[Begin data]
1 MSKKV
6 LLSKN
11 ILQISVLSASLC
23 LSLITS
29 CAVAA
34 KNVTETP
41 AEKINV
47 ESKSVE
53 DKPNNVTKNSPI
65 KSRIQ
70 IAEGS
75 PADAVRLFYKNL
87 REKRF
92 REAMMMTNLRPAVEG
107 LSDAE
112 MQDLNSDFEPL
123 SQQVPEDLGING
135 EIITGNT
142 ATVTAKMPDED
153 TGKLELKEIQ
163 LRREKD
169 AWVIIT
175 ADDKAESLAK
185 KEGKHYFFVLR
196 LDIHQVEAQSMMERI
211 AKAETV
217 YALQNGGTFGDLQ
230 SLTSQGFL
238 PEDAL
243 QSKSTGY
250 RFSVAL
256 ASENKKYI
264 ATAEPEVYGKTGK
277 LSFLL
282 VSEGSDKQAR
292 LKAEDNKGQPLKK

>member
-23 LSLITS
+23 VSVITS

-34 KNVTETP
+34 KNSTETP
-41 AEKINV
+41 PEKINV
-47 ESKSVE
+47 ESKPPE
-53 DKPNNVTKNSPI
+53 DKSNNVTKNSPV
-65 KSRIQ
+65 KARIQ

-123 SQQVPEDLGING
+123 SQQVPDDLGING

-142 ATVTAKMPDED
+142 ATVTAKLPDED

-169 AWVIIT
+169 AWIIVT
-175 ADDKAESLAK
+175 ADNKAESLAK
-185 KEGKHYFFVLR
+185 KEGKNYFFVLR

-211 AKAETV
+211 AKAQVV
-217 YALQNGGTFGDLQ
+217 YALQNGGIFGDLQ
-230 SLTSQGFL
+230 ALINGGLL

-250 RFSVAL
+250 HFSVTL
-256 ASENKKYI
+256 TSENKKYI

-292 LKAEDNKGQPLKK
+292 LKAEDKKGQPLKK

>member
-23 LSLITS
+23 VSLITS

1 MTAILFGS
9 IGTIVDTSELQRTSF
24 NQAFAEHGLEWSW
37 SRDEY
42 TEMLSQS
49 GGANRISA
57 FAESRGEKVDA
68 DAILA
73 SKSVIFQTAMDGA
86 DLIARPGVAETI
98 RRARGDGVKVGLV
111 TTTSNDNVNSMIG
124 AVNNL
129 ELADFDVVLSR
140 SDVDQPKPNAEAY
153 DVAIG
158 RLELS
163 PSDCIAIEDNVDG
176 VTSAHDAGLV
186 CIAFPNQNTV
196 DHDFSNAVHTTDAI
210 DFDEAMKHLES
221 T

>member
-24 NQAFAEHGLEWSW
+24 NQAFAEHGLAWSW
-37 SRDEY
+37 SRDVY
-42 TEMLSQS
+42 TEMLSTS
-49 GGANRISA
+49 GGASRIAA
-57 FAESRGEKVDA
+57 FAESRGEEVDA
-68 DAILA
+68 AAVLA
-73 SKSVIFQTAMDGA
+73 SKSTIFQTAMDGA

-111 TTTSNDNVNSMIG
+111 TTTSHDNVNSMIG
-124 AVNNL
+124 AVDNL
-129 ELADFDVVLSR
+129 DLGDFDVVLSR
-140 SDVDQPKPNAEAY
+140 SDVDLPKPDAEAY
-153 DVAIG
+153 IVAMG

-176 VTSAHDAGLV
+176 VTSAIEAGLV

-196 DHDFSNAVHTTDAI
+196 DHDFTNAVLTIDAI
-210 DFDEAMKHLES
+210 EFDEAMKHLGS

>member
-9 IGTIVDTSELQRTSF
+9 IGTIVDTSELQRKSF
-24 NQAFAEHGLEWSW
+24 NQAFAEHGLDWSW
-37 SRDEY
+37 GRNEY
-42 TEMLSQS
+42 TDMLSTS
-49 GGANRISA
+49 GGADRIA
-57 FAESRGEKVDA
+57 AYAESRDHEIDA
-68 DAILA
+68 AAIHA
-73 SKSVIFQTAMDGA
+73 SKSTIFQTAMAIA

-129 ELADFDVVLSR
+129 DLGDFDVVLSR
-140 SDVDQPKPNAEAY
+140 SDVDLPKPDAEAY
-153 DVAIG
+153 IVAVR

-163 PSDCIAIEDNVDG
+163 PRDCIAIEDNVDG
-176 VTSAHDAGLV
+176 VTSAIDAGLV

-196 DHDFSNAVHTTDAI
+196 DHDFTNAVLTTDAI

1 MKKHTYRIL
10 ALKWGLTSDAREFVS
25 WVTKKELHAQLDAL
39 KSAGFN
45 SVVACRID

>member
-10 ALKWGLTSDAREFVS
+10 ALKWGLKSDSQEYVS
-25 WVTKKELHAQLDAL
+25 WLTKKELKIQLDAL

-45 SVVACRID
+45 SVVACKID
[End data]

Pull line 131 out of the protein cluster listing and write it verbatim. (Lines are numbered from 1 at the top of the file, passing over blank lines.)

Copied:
+9 IGTIVDTSELQRKSF